EEG correlates of P300-based brain-computer interface (BCI) performance in people with amyotrophic lateral sclerosis.

TitleEEG correlates of P300-based brain-computer interface (BCI) performance in people with amyotrophic lateral sclerosis.
Publication TypeJournal Article
Year of Publication2012
AuthorsMak, JN, McFarland, DJ, Vaughan, TM, McCane, LM, Tsui, PZ, Zeitlin, DJ, Sellers, EW, Wolpaw, JR
JournalJournal of neural engineering
Volume9
Pagination026014
Date Published04/2012
ISSN1741-2552
KeywordsUser-Computer Interface
Abstract

The purpose of this study was to identify electroencephalography (EEG) features that correlate with P300-based brain-computer interface (P300 BCI) performance in people with amyotrophic lateral sclerosis (ALS). Twenty people with ALS used a P300 BCI spelling application in copy-spelling mode. Three types of EEG features were found to be good predictors of P300 BCI performance: (1) the root-mean-square amplitude and (2) the negative peak amplitude of the event-related potential to target stimuli (target ERP) at Fz, Cz, P3, Pz, and P4; and (3) EEG theta frequency (4.5-8 Hz) power at Fz, Cz, P3, Pz, P4, PO7, PO8 and Oz. A statistical prediction model that used a subset of these features accounted for >60% of the variance in copy-spelling performance (p < 0.001, mean R(2)?= 0.6175). The correlations reflected between-subject, rather than within-subject, effects. The results enhance understanding of performance differences among P300 BCI users. The predictors found in this study might help in: (1) identifying suitable candidates for long-term P300 BCI operation; (2) assessing performance online. Further work on within-subject effects needs to be done to establish whether P300 BCI user performance could be improved by optimizing one or more of these EEG features.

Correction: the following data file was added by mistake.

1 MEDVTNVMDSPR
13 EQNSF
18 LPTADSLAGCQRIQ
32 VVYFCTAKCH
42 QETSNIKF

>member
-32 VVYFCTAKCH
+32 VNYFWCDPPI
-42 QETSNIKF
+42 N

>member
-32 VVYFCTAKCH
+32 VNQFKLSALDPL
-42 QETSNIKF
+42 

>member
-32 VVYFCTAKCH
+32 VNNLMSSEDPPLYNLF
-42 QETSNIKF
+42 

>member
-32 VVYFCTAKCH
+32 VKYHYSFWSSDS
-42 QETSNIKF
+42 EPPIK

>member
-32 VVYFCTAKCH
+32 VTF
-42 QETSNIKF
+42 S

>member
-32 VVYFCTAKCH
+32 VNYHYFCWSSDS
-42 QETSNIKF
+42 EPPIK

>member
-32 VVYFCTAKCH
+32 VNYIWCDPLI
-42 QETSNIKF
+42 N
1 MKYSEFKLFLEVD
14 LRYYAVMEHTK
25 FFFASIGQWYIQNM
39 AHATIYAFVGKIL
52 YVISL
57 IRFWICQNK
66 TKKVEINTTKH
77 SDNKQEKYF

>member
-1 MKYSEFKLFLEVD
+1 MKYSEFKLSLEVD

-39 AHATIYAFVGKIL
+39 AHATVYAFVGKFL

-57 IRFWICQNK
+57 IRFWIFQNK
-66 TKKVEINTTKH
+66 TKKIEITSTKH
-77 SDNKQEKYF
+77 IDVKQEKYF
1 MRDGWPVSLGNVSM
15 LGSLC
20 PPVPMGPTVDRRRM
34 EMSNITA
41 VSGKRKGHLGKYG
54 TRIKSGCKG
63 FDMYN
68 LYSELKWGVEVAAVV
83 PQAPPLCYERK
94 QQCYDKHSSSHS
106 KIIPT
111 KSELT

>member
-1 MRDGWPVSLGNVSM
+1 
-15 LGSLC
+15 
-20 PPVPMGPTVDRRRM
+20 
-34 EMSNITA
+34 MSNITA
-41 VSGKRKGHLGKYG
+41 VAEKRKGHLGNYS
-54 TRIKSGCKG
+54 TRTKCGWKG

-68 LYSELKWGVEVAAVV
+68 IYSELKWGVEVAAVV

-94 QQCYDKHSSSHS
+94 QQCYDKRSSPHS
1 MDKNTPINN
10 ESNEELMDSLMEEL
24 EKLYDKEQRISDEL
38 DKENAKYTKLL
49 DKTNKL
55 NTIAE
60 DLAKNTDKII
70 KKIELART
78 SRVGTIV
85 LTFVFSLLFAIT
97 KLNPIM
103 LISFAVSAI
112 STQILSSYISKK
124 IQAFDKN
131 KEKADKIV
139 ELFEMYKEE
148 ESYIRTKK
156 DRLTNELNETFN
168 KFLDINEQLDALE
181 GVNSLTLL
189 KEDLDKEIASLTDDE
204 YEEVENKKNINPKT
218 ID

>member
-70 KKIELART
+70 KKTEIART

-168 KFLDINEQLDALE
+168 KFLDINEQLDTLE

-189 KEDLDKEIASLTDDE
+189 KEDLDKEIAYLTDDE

URLhttp://www.ncbi.nlm.nih.gov/pubmed/22350501
DOI10.1088/1741-2560/9/2/026014

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